We’ve just wrapped up a ton of shooting with the new Apple iPhone 13 Pro in Seattle and in Michigan, and while we’ve previously done a deep dive into the technical upgrades the 13 lineup offers, like a main camera that’s roughly F6.8 full-frame equivalent,* our gallery here gives you a look at what the larger sensors and faster apertures allow in terms of image quality.
We’ve shot a mixture of HEIF and ProRaw, as well as macro,** Portrait Mode and various Photographic Styles modes (also in the HEIF format). We shot with the default camera app, as it takes advantage of all of Apple’s multi-frame computational approaches. It’s worth noting ProRaw is also the result of multi-frame image capture and processing, so its quality far exceeds that of a single frame Raw captured by a 3rd party app. It’s not quite as Raw as you might like – it’s a demosaiced linear DNG, and it shows signs of spatially variant noise reduction – but it still offers the flexibility of Raw since white balance, gamma and tone operations have not been applied.
All images have been output as JPEGs in the wide-gamut P3 color space, and therefore require a proper color-managed browser / operating system for appropriate viewing. This means that images may appear somewhat desaturated in Windows and Android browsers that do not support color management.
But there’s a related, more important reality here worth mentioning – still images captured with an iPhone are optimized for OLED HDR displays and best viewed on an iPhone or Apple device that supports HDR playback. Necessarily, viewing these gallery images on other displays and devices won’t give you the full experience intended (they can look a little flat on SDR displays, as opposed to how they’d naturally look on HDR displays). But as we move into a new era with new technologies, this is something we have to deal with. As such, we’ve increased the contrast on a few of these images, and noted when we’ve done so in the image captions.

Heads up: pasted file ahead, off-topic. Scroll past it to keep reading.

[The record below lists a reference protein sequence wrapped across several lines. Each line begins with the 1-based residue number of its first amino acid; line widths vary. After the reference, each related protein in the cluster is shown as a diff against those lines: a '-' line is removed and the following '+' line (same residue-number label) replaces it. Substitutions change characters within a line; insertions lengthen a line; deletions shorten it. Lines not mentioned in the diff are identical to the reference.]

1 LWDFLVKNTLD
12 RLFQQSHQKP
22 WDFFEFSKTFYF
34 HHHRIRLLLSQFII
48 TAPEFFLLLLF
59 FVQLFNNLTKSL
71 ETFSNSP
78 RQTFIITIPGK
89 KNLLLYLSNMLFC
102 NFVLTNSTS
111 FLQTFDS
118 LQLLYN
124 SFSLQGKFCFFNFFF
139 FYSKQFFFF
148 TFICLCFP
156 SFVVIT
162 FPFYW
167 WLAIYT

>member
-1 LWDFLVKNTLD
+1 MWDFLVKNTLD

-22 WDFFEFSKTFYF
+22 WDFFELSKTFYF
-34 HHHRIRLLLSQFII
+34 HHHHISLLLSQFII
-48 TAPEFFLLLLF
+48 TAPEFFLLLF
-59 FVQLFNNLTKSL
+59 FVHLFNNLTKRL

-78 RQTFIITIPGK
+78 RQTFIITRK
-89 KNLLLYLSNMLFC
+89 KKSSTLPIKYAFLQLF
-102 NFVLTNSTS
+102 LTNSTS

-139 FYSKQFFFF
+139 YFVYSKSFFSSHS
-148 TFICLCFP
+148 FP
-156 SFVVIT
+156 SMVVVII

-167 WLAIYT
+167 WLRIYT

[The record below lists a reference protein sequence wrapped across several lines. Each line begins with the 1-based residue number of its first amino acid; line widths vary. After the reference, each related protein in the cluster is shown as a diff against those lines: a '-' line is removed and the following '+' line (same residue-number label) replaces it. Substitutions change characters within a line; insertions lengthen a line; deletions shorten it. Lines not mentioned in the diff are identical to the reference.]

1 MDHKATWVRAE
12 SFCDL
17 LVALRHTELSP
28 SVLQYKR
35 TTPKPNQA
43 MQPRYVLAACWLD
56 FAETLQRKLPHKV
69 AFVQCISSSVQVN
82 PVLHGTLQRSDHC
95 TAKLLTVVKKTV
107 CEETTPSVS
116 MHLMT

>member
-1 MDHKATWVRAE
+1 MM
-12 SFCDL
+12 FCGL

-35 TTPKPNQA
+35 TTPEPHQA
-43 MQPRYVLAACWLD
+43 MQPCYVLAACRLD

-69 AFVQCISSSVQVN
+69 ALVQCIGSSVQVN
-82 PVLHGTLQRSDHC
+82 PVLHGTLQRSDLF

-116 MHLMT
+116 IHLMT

*There are caveats to this statement, since microlens design, chief ray angle, and other factors vary on smartphone cameras relative to a full-frame imager, but equivalence is still a useful lens from which to understand comparable depth-of-field and light-gathering ability.
**Note that the iPhone 13 models automatically switch to a wider camera module and crop the result when you’ve reached the minimum focus distance of your current camera; hence, in some cases, we’ve included both the 1x macro (upscaled from a 0.5x ultra-wide shot) and the 0.5x (uncropped) macro photograph were you to manually switch to the ultra-wide module when you notice this auto-switching occurring. We think the automatic switching is clever for most users – who wants an out-of-focus photo? – but advanced users that wish to stick to a particular camera may find this behavior less-than-ideal.
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